Chapter 7. Preparations for Trial

Article 74. Preparations for trial shall be made in order to deal with civil cases quickly and properly.
The preparations shall be made by the judge who is in charge of the case.
Article 75. The judge shall send a copy of the note of litigation presented by the plaintiff to the defendant within 2 days and shall ask him to present a defense within 3 days from the day when he receives the copy.
A copy of the defense shall be sent to the plaintiff within 5 days from the day when it is received.
Article 76. During preparation, the judge shall collect evidence needed for the settlement of the case and solve procedural issues related to the handling of the case.
Article 77. The judge may meet a litigant for the sake of preparations.
Where the litigant avoids trial or cause hindrance to the settlement of the case, a finding on holding him in custody may be passed.
Article 78. The judge may request an expert assessment and conduct on-the-spot investigation during preparations. However, he may not verify facts by meeting witnesses face-to-face.
Article 79. The judge may carry out on-the-spot investigation during preparations.
Litigants and persons concerned may be allowed to participate in on-the-spot investigation, and two observers shall be present.
Article 80. Whenever the judge gathers evidences or carries out on-the-spot investigation, he shall draw up a protocol.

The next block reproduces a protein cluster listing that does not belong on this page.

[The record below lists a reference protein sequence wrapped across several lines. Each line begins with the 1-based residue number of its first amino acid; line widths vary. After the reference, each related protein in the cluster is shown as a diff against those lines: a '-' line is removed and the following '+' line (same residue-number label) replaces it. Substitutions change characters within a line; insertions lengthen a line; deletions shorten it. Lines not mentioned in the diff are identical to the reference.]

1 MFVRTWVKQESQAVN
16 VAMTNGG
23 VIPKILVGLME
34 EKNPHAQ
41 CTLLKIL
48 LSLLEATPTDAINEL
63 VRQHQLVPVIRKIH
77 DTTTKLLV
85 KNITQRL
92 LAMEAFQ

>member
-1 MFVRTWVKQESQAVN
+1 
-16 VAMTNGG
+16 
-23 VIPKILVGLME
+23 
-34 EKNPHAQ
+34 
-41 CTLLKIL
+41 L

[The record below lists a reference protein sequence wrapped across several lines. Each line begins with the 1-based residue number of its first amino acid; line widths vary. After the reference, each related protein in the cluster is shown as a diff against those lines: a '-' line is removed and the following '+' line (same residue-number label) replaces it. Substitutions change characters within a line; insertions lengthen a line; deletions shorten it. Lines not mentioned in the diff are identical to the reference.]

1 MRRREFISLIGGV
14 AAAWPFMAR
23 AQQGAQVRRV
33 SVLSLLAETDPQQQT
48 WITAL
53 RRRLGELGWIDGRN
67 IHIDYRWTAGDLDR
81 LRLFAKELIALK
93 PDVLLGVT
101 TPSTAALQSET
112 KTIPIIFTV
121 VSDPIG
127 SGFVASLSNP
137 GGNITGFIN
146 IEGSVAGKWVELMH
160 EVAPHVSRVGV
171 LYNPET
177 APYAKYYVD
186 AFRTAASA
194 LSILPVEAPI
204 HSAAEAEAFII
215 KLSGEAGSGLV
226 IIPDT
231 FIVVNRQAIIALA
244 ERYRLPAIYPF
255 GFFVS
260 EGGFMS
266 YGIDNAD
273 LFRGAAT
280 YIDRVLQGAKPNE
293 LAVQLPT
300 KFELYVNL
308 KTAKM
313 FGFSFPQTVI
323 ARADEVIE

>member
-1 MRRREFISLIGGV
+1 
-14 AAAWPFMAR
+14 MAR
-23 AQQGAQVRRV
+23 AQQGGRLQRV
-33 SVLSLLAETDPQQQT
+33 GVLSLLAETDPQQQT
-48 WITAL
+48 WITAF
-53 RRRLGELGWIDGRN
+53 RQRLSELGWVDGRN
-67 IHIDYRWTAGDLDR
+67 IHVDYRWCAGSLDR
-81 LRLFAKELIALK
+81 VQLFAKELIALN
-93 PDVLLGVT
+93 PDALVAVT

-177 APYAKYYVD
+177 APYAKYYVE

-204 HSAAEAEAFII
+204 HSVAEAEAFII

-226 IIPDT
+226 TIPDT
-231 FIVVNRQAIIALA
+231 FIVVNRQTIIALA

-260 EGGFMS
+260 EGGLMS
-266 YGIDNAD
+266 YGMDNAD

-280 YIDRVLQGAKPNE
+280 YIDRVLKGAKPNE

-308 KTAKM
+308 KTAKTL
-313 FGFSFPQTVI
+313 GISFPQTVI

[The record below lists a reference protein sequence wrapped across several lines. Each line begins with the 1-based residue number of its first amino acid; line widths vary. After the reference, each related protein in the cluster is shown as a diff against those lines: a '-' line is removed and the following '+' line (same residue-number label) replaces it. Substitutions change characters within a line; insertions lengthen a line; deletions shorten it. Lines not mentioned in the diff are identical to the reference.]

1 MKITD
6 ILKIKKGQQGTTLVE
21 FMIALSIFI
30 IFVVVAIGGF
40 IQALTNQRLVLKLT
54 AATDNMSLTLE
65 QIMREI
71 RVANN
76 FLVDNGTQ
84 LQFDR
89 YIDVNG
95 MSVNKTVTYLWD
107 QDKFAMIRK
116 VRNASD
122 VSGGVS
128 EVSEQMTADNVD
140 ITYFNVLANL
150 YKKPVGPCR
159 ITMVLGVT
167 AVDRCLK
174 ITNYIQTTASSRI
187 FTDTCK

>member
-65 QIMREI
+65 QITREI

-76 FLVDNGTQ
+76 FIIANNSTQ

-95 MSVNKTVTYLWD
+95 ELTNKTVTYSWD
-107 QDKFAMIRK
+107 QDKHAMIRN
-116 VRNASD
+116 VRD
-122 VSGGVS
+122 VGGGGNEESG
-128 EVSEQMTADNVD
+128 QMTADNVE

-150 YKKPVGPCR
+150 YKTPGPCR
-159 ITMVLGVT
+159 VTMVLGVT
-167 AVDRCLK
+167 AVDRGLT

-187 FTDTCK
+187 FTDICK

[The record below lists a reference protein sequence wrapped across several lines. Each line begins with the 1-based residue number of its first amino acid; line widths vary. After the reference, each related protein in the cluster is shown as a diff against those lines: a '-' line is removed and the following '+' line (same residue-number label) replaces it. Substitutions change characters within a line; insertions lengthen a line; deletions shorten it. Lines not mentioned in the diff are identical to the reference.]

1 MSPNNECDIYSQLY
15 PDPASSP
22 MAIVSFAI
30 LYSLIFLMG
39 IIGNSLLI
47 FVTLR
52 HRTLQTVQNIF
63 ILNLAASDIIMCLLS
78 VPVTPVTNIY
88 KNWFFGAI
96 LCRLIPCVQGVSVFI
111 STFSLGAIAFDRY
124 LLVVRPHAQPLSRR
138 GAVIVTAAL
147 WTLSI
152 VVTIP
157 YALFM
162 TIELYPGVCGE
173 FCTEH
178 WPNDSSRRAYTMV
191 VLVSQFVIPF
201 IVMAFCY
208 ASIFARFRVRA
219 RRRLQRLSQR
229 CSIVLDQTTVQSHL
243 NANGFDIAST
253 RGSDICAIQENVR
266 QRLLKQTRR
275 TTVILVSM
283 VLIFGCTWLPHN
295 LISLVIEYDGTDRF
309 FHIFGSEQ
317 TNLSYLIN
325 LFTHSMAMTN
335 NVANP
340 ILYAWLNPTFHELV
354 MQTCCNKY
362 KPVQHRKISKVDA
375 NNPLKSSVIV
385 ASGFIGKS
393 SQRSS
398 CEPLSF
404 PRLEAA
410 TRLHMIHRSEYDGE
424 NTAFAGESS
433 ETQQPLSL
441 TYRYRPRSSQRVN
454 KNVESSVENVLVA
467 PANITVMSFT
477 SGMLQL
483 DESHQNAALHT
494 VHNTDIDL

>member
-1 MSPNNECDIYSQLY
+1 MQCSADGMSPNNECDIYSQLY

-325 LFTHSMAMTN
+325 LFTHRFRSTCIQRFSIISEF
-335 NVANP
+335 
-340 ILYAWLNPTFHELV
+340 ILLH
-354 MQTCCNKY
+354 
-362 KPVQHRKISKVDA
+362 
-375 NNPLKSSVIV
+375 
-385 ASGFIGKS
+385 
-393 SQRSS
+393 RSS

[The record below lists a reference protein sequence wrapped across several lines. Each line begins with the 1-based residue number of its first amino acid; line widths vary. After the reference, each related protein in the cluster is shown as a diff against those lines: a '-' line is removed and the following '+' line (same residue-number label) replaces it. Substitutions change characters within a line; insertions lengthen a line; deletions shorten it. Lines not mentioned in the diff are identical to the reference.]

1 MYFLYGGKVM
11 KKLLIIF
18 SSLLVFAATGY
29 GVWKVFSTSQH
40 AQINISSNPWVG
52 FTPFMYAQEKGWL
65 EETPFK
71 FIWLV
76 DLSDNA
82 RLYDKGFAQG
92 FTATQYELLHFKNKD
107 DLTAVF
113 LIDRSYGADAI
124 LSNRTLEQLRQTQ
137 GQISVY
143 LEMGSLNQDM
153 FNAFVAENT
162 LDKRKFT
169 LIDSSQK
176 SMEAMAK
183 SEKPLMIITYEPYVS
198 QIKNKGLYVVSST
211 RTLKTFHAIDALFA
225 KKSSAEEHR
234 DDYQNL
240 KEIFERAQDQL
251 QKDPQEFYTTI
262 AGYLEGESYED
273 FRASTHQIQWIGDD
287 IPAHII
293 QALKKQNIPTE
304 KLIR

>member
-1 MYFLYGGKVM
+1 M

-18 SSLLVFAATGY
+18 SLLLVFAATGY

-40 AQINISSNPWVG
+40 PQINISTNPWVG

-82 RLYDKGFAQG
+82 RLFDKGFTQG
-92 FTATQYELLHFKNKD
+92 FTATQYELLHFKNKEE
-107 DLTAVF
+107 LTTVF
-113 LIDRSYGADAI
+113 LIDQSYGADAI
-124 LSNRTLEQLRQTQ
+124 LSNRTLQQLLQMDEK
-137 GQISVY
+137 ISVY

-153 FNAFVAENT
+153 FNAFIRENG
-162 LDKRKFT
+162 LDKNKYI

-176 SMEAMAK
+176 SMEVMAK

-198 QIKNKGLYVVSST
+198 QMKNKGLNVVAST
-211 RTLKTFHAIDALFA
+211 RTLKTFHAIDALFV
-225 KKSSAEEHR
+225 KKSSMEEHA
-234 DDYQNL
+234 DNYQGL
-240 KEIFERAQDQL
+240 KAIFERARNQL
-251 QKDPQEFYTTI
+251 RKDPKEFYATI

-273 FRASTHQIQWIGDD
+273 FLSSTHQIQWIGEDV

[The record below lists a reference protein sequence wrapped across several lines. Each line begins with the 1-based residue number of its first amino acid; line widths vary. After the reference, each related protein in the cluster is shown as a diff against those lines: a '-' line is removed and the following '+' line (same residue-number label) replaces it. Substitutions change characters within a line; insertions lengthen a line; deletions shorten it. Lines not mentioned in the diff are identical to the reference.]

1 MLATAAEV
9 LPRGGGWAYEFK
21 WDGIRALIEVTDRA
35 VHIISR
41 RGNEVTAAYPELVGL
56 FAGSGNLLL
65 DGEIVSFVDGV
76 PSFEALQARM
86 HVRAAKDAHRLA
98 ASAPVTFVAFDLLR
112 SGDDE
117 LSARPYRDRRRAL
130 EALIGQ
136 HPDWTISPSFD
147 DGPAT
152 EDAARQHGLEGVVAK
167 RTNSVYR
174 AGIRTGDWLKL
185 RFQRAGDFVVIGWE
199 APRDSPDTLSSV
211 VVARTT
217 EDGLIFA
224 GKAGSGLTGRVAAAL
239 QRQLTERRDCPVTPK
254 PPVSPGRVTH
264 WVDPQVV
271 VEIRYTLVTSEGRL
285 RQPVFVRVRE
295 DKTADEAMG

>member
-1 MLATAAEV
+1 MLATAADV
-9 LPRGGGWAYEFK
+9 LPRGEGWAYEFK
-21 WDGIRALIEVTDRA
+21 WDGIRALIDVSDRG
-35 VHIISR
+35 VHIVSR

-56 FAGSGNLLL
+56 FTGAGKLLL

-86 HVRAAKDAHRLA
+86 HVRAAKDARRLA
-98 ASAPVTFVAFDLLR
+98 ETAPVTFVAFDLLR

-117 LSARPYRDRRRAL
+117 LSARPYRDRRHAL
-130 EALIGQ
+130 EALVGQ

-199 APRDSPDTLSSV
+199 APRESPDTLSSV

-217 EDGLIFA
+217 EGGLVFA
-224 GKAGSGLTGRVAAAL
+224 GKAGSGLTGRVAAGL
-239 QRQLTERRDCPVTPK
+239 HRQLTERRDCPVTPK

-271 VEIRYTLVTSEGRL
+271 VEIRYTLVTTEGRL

The protocol shall describe the state of the scene at that time, characteristics and results of the investigation in the order of the investigation, and a rough sketch, photographs, video recordings, etc. may be added.
Article 81. The judge may, at any time during the period from the institution of the case to the making of the judgement, make a finding ordering that property of the defendant be held on security, according to the application of a litigant or by his own determination.
Such order shall be given when it is considered impossible to execute the judgement without the property in question.
The finding on the holding of the property on security shall be carried out by the executor of the relevant court.
Article 82. If the holding of property on security is considered to be unnecessary or to be wrong, it shall be cancelled or dismissed by a finding.
Article 83. If any of the following conditions is created during preparations, the judge shall announce the suspension of preparations by a finding:
1. When a litigant is dead,
2. When the institution, enterprise or organization that is a litigant is dissolved,
3. When the case is impossible to be settled until another case that is being dealt with by trial, arbitration or through administrative procedures is settled, and
4. When the act of litigation is impossible to be continued because of occurrence of a special circumstance.
Article 84. The court shall decide to continue preparations and resume them according to the application of a litigant or by its own determination within 3 months after preparations are suspended according to section 1 or 2 of Article 83, or after the circumstances that caused the suspension of preparations according to section 3 or 4 of the same article has disappeared.
Article 85. Where the plaintiff waives his claim or the litigants request dismissal of litigation on the basis of compromise made between them, the judge shall approve it by a finding if it does not go counter to law.